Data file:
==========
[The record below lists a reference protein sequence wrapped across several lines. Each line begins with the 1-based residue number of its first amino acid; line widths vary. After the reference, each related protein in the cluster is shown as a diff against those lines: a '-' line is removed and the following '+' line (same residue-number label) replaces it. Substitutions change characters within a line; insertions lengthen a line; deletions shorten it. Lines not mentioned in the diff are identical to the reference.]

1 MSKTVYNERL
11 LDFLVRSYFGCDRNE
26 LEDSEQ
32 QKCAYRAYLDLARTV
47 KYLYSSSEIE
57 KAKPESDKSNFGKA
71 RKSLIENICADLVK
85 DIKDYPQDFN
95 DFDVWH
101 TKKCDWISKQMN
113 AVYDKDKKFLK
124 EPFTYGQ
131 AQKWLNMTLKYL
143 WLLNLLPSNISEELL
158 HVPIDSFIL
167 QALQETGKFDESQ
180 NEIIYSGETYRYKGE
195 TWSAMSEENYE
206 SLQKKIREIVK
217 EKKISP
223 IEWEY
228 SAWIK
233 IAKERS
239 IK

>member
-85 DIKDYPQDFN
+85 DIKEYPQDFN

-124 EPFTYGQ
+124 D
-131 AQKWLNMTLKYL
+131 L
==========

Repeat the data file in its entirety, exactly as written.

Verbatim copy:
[The record below lists a reference protein sequence wrapped across several lines. Each line begins with the 1-based residue number of its first amino acid; line widths vary. After the reference, each related protein in the cluster is shown as a diff against those lines: a '-' line is removed and the following '+' line (same residue-number label) replaces it. Substitutions change characters within a line; insertions lengthen a line; deletions shorten it. Lines not mentioned in the diff are identical to the reference.]

1 MSKTVYNERL
11 LDFLVRSYFGCDRNE
26 LEDSEQ
32 QKCAYRAYLDLARTV
47 KYLYSSSEIE
57 KAKPESDKSNFGKA
71 RKSLIENICADLVK
85 DIKDYPQDFN
95 DFDVWH
101 TKKCDWISKQMN
113 AVYDKDKKFLK
124 EPFTYGQ
131 AQKWLNMTLKYL
143 WLLNLLPSNISEELL
158 HVPIDSFIL
167 QALQETGKFDESQ
180 NEIIYSGETYRYKGE
195 TWSAMSEENYE
206 SLQKKIREIVK
217 EKKISP
223 IEWEY
228 SAWIK
233 IAKERS
239 IK

>member
-85 DIKDYPQDFN
+85 DIKEYPQDFN

-124 EPFTYGQ
+124 D
-131 AQKWLNMTLKYL
+131 L